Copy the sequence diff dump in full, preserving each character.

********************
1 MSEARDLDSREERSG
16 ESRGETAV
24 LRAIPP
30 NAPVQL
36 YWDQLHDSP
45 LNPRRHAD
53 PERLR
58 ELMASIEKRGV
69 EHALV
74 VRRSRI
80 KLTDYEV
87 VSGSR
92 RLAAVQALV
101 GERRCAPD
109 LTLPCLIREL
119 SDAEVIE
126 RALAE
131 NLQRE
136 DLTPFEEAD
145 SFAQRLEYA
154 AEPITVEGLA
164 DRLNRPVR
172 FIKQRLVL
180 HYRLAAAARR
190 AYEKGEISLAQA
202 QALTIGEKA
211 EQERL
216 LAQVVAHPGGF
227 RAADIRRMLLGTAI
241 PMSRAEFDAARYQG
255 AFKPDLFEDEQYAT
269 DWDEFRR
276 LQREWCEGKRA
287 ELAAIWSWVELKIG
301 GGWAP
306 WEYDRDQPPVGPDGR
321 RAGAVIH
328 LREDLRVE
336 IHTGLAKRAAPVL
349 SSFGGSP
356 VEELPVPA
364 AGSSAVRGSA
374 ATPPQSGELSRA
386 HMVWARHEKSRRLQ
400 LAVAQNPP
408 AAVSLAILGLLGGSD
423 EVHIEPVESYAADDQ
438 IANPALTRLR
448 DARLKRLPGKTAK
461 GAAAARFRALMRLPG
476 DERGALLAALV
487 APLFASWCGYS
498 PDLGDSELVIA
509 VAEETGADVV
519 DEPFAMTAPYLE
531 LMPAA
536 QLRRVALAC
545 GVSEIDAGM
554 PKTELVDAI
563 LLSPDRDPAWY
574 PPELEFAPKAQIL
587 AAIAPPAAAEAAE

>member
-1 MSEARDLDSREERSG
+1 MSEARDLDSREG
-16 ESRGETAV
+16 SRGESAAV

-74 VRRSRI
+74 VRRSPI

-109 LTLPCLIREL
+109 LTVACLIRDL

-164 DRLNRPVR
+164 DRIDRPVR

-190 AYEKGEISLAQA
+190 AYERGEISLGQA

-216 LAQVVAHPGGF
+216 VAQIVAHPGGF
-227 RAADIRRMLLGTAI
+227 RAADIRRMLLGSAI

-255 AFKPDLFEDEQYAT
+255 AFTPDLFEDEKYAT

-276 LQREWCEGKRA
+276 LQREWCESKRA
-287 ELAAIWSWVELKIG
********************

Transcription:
1 MSEARDLDSREERSG
16 ESRGETAV
24 LRAIPP
30 NAPVQL
36 YWDQLHDSP
45 LNPRRHAD
53 PERLR
58 ELMASIEKRGV
69 EHALV
74 VRRSRI
80 KLTDYEV
87 VSGSR
92 RLAAVQALV
101 GERRCAPD
109 LTLPCLIREL
119 SDAEVIE
126 RALAE
131 NLQRE
136 DLTPFEEAD
145 SFAQRLEYA
154 AEPITVEGLA
164 DRLNRPVR
172 FIKQRLVL
180 HYRLAAAARR
190 AYEKGEISLAQA
202 QALTIGEKA
211 EQERL
216 LAQVVAHPGGF
227 RAADIRRMLLGTAI
241 PMSRAEFDAARYQG
255 AFKPDLFEDEQYAT
269 DWDEFRR
276 LQREWCEGKRA
287 ELAAIWSWVELKIG
301 GGWAP
306 WEYDRDQPPVGPDGR
321 RAGAVIH
328 LREDLRVE
336 IHTGLAKRAAPVL
349 SSFGGSP
356 VEELPVPA
364 AGSSAVRGSA
374 ATPPQSGELSRA
386 HMVWARHEKSRRLQ
400 LAVAQNPP
408 AAVSLAILGLLGGSD
423 EVHIEPVESYAADDQ
438 IANPALTRLR
448 DARLKRLPGKTAK
461 GAAAARFRALMRLPG
476 DERGALLAALV
487 APLFASWCGYS
498 PDLGDSELVIA
509 VAEETGADVV
519 DEPFAMTAPYLE
531 LMPAA
536 QLRRVALAC
545 GVSEIDAGM
554 PKTELVDAI
563 LLSPDRDPAWY
574 PPELEFAPKAQIL
587 AAIAPPAAAEAAE

>member
-1 MSEARDLDSREERSG
+1 MSEARDLDSREG
-16 ESRGETAV
+16 SRGESAAV

-74 VRRSRI
+74 VRRSPI

-109 LTLPCLIREL
+109 LTVACLIRDL

-164 DRLNRPVR
+164 DRIDRPVR

-190 AYEKGEISLAQA
+190 AYERGEISLGQA

-216 LAQVVAHPGGF
+216 VAQIVAHPGGF
-227 RAADIRRMLLGTAI
+227 RAADIRRMLLGSAI

-255 AFKPDLFEDEQYAT
+255 AFTPDLFEDEKYAT

-276 LQREWCEGKRA
+276 LQREWCESKRA
-287 ELAAIWSWVELKIG